Of course whilst the franchise has helped to make its stars household names, it also re-popularized the “car’s the star” genre of movies for a whole new generation. But the Fast franchise isn’t the only movie that’s memorable for its motors. Down the years there have been a multitude of memorable motors to hit the multiplex. So in honour of our four-wheeled friends join us as we run down the best cars in movies, a petrol-powered guide to the most righteous rides to ever rev their engines on the silver screen.
DeLorean - Back to the Future (1985)
A stainless steel stunner with gullwing doors and an ability to hit 88mph with the help of a lightning bolt, some Libyan plutonium or the contents of a rubbish bin; the DeLorean has a bigger following than some film stars. It’s amazing what 1.21 ‘jigowatts’ will do to your street cred isn’t it?
Ferrari 250 GT California - Ferris Bueller’s Day Off (1986)
Of course Bueller’s big screen adventure is most often remembered for its titular truant, whose cocksure attitude and repeated breaking of the fourth wall won the hearts and minds of moviegoers when it hit theatres 30 years ago this month. But anyone with a pair of eyes will tell you that the film’s real star is the mint condition Italian motor that Cameron’s dad loved more than his own son. And to be honest, who can blame him?
Volkswagen Beetle - Herbie series (1969 – 2005)
Ok so it’s a love bug not a sleekly styled speed machine, but Herbie is nevertheless every inch an iconic movie motor. The little car that could is the embodiment of the movie underdog; a plucky anthropomorphic hero that managed to outshine (and in some cases out act) the actors it starred alongside. Though that’s not really saying much when Lindsay Lohan’s behind the wheel is it?
ECTO-1 – Ghostbusters (1984)
The ECTO might not get into a car chase; it might not ram other vehicles off the road or shoot rockets from its headlights. But it’s still every inch the iconic movie car; an integral part of the ghostbusting gang that doesn’t just help to ferry their Proton Packs around an ectoplasm infested New York, but somehow encapsulates the kooky charm of the team’s rag tag operation.
Mustang GT 390 – Bullitt (1968)
Anything Steve McQueen stood next to was instantly made cooler, even a 1968 Ford Mustang GT 390 which was almost sub zero to start with. It’s also one part of the coolest car chase in movie history, a tire-screeching spin around San Francisco that’s possibly the best nine and a half minutes of motor-based movie action you’ll ever see.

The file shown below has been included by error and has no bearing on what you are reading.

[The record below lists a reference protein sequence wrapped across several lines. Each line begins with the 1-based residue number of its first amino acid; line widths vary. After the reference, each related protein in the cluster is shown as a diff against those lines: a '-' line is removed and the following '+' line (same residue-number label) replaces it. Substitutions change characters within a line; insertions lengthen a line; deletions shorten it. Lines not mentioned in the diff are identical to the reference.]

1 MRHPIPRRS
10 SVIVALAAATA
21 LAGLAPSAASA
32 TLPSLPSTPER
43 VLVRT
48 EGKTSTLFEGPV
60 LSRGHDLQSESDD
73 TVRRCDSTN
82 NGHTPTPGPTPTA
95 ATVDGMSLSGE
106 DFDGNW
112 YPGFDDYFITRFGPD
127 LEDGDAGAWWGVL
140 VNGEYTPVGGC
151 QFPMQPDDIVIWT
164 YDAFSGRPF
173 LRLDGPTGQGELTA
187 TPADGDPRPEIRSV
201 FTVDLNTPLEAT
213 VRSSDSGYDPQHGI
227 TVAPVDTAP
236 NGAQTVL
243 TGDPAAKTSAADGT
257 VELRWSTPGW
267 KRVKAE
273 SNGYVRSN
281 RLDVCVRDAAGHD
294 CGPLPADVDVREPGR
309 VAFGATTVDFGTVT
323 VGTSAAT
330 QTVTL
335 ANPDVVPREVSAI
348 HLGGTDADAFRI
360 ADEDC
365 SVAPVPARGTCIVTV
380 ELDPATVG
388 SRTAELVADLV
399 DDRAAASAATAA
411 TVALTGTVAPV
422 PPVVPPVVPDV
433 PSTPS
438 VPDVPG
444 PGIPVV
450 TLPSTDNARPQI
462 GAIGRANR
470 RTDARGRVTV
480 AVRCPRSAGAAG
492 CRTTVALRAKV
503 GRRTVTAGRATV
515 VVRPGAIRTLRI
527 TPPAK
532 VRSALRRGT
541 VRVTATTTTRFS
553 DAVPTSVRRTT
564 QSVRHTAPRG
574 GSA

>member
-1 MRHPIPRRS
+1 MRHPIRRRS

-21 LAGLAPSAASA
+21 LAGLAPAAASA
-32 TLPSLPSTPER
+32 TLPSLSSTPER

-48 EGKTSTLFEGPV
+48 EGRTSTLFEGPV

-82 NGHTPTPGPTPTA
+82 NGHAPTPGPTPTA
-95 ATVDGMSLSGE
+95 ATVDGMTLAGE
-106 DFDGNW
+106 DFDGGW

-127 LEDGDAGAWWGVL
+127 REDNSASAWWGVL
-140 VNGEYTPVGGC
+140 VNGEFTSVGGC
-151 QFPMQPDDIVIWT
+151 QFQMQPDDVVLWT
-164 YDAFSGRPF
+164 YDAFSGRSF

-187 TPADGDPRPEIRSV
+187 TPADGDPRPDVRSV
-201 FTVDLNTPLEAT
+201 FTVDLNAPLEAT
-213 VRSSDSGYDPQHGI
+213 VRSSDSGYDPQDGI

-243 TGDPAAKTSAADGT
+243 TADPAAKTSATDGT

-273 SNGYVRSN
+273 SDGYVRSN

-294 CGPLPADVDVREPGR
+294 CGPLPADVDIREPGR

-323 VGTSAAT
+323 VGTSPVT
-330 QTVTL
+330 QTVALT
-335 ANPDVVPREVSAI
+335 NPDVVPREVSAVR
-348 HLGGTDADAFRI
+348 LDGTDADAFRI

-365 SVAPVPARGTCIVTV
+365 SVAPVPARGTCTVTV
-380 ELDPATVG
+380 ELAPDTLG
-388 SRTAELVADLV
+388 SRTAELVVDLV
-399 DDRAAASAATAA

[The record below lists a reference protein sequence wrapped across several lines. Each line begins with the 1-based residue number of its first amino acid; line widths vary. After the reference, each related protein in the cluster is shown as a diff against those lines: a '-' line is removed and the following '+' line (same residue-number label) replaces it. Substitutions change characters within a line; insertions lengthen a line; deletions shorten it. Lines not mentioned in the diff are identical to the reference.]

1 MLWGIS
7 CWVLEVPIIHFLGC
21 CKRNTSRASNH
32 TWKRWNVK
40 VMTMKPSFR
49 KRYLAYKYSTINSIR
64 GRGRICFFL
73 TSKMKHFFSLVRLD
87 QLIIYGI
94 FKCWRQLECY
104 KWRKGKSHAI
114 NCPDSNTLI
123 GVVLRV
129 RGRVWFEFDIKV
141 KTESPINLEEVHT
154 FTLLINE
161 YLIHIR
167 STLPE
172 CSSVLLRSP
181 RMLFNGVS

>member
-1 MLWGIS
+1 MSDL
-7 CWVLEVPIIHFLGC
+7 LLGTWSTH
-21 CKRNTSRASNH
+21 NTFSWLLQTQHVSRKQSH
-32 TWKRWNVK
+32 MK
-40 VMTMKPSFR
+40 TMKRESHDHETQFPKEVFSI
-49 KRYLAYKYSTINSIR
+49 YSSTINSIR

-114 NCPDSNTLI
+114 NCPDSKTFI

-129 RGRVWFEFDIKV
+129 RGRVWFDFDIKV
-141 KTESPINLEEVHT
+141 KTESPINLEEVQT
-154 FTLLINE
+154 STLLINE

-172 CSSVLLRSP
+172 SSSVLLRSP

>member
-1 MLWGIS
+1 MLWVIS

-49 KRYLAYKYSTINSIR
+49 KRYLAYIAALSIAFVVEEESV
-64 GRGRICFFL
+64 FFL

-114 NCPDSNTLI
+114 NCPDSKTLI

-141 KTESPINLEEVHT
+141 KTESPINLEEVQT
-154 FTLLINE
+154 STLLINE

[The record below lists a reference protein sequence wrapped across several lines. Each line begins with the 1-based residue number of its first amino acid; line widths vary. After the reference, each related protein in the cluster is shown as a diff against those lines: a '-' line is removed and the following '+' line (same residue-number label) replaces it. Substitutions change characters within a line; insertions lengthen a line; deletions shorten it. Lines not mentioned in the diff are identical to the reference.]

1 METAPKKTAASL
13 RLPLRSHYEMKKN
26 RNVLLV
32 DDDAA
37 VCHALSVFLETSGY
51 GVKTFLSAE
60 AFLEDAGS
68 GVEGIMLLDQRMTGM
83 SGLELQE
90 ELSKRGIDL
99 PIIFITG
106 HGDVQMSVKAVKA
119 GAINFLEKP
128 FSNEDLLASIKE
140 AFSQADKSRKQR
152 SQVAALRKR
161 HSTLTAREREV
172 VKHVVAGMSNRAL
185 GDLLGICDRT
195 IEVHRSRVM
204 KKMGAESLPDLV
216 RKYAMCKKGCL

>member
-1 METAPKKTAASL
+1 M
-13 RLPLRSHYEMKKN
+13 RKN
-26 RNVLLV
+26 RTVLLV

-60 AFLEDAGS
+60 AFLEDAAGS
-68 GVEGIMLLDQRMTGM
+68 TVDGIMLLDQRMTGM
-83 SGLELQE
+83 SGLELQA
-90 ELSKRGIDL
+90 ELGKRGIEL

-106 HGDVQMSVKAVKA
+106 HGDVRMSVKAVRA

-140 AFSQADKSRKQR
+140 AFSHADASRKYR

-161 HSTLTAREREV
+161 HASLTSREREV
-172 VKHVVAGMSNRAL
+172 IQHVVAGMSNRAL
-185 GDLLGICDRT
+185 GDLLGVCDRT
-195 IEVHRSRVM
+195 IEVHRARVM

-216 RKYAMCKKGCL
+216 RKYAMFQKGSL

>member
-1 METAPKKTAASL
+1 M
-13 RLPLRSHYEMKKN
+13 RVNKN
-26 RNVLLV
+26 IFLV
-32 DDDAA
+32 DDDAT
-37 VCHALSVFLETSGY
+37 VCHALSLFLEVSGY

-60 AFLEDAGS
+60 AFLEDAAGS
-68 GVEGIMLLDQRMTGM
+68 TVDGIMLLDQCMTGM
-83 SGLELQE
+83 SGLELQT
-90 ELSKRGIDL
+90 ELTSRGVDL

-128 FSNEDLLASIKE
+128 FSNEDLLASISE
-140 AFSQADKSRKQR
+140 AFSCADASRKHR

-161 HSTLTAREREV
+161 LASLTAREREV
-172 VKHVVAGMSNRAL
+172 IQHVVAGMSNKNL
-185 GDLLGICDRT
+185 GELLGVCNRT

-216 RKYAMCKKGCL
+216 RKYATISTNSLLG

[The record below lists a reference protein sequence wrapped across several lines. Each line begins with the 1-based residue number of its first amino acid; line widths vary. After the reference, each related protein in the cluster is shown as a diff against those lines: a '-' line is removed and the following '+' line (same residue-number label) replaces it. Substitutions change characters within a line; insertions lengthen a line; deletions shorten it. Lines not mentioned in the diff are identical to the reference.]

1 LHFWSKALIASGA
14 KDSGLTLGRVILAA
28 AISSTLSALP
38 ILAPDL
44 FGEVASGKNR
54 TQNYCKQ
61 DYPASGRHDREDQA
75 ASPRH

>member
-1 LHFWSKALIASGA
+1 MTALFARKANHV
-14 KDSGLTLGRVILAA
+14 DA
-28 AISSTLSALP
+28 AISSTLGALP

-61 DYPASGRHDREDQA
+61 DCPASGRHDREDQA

GT Ford Falcon - Mad Max (1979)
Mad Max is responsible for giving us Australia’s most famous film export. No, not Mel Gibson: the Ford Falcon, an Aussie muscle car that’s one of the stars of the Road Warrior series. The Falcon is instantly recognizable with its fat tyres, noir paint job and a supercharger which makes a mockery of the petroleum starved dystopian future. It’s also the vehicle of choice for grief stricken cops intent on exacting their revenge on barbaric motorbike gangs. And if that doesn’t make it iconic we don’t know what will.
Aston Martin DB5 – Goldfinger (1964)
Unlike the rest of us schmucks, when James Bond travels abroad he doesn’t spend hours queuing at the rental car place in order to collect a modest sized family saloon. No he travels in style. So it’s no surprise that across a franchise that’s spanned seven actors, 26 films and more than 50 years, Bond has amassed a veritable fleet of fine fictional vehicles. But even amongst a garage crammed full of greats few cars are as iconic as the DB5 from Goldfinger, a memorable motor that’s such an important part of 007 lore that it was brought out of mothballs for his recent big screen outings.
Chitty Chitty Bang Bang (1968)
When he wasn’t penning the adventures of everyone’s favourite spy, Ian Flemming turned his attentions to scribbling what’s undoubtedly one of the most endearing caricatures of a car ever seen on screen. Chitty Chitty Bang Bang has all the charm of ECTO-1, all the resourcefulness of Herbie and all of the gadgets and gizmos you’d expect to find on a standard issue Secret Service Aston Martin. And whilst it might not look like much, if you slap Dick van Dyke behind the wheel, put a creepy child catcher in the rear view mirror and set it all to a catchy soundtrack; you’ve got a bonafide slice of box office gold.
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